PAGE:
House kills bar smoking banBISMARCK — The House snuffed a smoking ban for North Dakota bars and hotel rooms Thursday. Opponents of House Bill 1213 said an existing smoking ban law is sufficient and it constituents who runs the bars will suffer the most, if the law is beefed up.
By: Janell Cole, The Dickinson Press
BISMARCK — The House snuffed a smoking ban for North Dakota bars and hotel rooms Thursday.
Opponents of House Bill 1213 said an existing smoking ban law is sufficient and it constituents who runs the bars will suffer the most, if the law is beefed up.
“Light a red one up on this bill,” said Rep. Mike Schatz, R-New England, referring to the House’s electronic board that shows “no” votes in red.
The vote to defeat the bill was 59-33.
Many members said the state law passed four years ago, which banned smoking from virtually all public places and places of employment except bars and designated hotel rooms, had gone far enough.
“When will enough be enough?” asked Rep. Craig Headland, R-Montpelier.
Headland and several other opponents said they don’t smoke and don’t like smoke but a stronger law is not needed because people can choose not to go into smoky bars.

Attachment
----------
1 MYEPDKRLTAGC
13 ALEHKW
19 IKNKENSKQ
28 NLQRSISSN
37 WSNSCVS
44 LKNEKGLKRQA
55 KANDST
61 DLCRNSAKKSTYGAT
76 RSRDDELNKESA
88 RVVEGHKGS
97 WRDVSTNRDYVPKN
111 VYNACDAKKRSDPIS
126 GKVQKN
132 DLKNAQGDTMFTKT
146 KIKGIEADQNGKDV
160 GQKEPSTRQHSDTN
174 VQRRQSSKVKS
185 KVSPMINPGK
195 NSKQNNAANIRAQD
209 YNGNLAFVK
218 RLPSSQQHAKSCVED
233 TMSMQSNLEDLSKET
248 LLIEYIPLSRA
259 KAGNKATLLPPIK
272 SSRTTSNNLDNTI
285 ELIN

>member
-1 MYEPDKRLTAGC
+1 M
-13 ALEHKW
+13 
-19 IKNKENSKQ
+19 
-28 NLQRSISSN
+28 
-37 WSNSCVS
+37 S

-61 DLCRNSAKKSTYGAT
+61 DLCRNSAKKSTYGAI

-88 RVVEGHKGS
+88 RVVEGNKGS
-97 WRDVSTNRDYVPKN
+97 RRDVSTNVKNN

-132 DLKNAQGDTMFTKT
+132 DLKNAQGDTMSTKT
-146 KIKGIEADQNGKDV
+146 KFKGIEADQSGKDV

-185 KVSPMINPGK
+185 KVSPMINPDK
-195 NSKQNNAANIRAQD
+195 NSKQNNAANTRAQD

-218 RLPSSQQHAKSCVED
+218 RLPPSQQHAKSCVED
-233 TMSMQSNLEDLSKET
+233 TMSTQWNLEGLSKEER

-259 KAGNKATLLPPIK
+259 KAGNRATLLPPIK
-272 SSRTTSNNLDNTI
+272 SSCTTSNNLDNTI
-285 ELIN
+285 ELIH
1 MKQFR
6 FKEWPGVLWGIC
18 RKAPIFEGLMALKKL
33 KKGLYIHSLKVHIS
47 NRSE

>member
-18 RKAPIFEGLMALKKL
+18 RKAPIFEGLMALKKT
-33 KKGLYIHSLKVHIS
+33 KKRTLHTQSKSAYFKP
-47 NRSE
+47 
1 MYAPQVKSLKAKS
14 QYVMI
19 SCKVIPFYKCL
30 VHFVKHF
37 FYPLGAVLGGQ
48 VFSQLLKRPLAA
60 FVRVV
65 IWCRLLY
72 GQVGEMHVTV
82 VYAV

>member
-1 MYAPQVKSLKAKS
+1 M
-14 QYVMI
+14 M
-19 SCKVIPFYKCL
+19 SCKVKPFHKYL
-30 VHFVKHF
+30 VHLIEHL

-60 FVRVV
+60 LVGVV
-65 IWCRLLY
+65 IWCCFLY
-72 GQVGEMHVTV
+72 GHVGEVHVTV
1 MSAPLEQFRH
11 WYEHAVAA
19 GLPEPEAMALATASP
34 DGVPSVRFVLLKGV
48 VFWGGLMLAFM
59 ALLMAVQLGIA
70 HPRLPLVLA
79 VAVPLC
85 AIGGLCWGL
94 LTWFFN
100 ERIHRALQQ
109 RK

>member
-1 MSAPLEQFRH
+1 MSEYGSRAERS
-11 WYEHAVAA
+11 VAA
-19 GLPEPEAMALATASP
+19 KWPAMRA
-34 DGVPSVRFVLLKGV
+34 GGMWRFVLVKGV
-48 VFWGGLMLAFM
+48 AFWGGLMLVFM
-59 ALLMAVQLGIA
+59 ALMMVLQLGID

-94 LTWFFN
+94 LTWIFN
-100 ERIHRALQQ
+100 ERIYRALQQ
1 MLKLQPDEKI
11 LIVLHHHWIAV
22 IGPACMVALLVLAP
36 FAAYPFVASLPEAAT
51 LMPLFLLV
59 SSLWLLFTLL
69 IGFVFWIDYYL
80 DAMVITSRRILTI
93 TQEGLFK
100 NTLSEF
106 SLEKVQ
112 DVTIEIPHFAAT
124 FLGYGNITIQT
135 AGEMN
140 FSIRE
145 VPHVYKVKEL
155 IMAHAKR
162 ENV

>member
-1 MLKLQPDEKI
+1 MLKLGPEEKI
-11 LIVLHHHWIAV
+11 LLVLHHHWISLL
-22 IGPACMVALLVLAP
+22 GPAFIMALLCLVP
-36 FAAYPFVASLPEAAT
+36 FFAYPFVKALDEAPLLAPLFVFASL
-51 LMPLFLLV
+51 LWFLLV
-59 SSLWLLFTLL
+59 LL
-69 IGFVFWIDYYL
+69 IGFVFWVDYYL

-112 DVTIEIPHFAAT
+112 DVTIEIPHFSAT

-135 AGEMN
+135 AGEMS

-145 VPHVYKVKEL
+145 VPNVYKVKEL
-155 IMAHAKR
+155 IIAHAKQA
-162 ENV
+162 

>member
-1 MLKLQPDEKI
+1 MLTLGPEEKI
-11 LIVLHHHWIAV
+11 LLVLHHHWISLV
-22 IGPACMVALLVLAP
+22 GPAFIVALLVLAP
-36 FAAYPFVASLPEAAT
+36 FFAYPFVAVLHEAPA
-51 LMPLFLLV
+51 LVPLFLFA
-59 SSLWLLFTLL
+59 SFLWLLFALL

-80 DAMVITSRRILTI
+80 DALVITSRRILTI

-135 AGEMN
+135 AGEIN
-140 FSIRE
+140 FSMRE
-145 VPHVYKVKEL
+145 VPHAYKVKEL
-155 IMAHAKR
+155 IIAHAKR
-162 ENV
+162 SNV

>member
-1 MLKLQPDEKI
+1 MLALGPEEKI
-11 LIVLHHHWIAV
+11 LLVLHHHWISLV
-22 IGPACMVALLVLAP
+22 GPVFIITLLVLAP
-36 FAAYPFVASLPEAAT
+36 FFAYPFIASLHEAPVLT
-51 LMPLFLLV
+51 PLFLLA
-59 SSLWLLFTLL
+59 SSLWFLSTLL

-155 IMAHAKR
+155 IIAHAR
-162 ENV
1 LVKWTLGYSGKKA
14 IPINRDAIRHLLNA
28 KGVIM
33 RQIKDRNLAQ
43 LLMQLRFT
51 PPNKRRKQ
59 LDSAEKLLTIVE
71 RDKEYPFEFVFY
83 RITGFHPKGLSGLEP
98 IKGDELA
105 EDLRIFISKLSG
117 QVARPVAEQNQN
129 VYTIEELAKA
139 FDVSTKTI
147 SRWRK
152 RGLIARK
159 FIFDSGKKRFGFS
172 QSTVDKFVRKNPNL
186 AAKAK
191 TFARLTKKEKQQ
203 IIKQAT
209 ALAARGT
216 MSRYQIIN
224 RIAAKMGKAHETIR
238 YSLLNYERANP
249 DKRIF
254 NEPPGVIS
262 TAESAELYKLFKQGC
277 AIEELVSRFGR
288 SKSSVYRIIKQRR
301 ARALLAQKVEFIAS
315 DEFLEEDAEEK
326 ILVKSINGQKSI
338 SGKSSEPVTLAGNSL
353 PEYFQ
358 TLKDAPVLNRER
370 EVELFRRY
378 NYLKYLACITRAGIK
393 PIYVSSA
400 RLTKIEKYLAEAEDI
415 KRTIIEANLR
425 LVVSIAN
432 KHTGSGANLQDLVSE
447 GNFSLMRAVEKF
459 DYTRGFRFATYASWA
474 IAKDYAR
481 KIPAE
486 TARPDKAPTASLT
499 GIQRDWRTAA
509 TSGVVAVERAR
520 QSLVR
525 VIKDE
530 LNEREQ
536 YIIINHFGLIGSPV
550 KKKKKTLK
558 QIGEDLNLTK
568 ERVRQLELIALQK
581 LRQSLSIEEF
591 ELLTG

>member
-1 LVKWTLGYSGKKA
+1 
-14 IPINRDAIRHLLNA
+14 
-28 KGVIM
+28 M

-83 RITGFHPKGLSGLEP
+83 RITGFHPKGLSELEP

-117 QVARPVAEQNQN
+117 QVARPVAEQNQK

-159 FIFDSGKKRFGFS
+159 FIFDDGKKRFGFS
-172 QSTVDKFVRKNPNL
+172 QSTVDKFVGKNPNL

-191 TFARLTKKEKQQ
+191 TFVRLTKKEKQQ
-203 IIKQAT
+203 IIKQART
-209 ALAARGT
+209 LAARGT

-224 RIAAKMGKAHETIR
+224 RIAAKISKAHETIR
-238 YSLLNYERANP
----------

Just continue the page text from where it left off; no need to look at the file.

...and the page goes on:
“I really believe bars are different. I really believe hotel rooms are different,” he said. “The greater point is why should we become even more of a nanny government?”
Opponents also said cities are free to enact their own ordinances for stiffer smoking bans.
“We’ve done what we needed to do (four years ago),” said Rep. Gary Kreidt, R-New Salem.
But one who favored the bill warned opponents that their ability to control state law on smoking bans will be wrested from them if they don’t pass HB 1213.
“What I predict is it will be on the (statewide) ballot and it will pass,” said Rep. Darrell Nottestad, R-Grand Forks. “And we’ll have no control. It will be out of our hands completely.”
The prime sponsor, Rep. Joyce Kingsbury, R-Grafton, said she introduced the bill at the request of constituents, including bar owners.
“I think North Dakotans are ready for a more strict law,” she said.